Breckenridge is famous for being a festive town with much to offer including shopping, dining, yearly events and world-class skiing. The town’s popularity can be attributed to Breckenridge’s first viral campaign launched a century ago declaring Breckenridge an independent territory referred to as the Kingdom of Breckenridge.
However, the town wasn’t always the bustling community it is today. At the end of the gold and silver mining boom that had attracted many to the area in the 1800’s, Breckenridge’s population began to dwindle during the Great Depression. In an effort to establish a new identity, the Kingdom of Breckenridge drew crowds to the area.
The town was in search of its next claim to fame after the allure of mining expired. In 1936, a woman’s club discovered a map from 1880 with a “donut hole” mistake leaving the town of Breckenridge off of the map.
Breckenridge had been completely missing from the map amid the jigsaw puzzle of treaty lines showing the westward expansion of the United States – remnants of conflicts including the Mexican-American war, the annexation of Texas and the Louisiana Purchase.
The women’s club consisted of the “movers and shakers” of the time according to Larissa O’Neil, executive director of the nonprofit Breckenridge History.
“These women took this map, and they ran with that,” O’Neil said. “They ran with it big time”.
O’Neil added the Kingdom of Breckenridge would become the first “viral” campaign for the area.
The women spun the absence of Breckenridge on the map they discovered to indicate Breckenridge an independent territory. This led to the establishment of the first “No Man’s Land” festival on August 7, 1936.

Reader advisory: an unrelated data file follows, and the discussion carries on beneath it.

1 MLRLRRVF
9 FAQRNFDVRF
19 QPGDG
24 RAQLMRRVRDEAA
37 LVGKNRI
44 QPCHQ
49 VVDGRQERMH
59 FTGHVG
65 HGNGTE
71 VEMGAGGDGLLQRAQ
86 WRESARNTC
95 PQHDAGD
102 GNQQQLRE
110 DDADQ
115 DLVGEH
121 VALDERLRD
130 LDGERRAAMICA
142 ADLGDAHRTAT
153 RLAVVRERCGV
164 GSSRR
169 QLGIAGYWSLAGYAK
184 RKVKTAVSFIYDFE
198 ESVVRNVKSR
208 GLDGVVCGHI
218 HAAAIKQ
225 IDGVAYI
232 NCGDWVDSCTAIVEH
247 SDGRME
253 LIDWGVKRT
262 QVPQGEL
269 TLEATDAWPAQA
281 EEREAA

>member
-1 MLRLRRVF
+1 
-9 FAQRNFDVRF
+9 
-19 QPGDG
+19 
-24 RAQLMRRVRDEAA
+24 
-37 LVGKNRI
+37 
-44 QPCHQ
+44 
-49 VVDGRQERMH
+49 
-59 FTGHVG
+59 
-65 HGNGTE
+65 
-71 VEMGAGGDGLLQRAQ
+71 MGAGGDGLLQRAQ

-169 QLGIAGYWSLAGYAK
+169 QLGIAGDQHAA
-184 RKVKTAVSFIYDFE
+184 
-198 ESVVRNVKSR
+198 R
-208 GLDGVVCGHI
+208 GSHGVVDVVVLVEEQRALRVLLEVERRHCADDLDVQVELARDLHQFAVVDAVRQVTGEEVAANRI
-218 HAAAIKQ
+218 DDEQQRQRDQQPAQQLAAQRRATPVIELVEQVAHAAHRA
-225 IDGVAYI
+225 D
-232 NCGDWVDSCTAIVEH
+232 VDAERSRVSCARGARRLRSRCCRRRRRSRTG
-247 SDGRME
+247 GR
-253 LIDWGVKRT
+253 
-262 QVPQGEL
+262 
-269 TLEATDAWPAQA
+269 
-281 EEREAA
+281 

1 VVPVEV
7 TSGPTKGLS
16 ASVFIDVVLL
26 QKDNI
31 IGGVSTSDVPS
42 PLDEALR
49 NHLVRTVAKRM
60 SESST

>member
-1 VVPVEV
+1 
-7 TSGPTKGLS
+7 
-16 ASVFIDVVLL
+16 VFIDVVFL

The event hosted dignitaries, politicians and navy officers to welcome Breckenridge to the State of Colorado and was held outside of the county’s courthouse.
Despite the theories of Breckenridge as an independent territory being debunked by a state historian that same year using a map from 1961, the celebration as Breckenridge as “No Man’s Land” lived on for years to come.
The present day infamous “Ullr Day” celebration is a spinoff of the “No Man’s Land” gimmick.
In 1963, at the first Ullr Day celebration, then referred to as “Ullr Dag”, Breckenridge rebranded itself as “The Kingdom”, a reference to the 1880 map that neglected the town.
The town took the bold tourism strategy a step further by featuring a king and queen, posted checkpoints where visitors were required to show Visas and minted its own currency. The US Treasury Department later declared the currency as fake money.
Today “The Kingdom” spirit still lives on in Breckenridge as the town is known for its festivities. Summer 2023 continues Breckenridge’s festive legacy with events including bacon and bourbon hog fest, beer festival, food and wine festival and Breck Epic – a multiday mountain bike race held in and around the backcountry surrounding Breckenridge.
“I think that the whole idea of The Kingdom and No Man’s Land is a fun, quirky part of our past that relates to who we are today,” O’Neil said.
History enthusiasts can learn more about Breckenridge’s history by visiting the historical society’s Dillon Schoolhouse Museum as well as the Breckenridge History’s Barney Ford Museum, located in the home of the Black civil rights pioneer.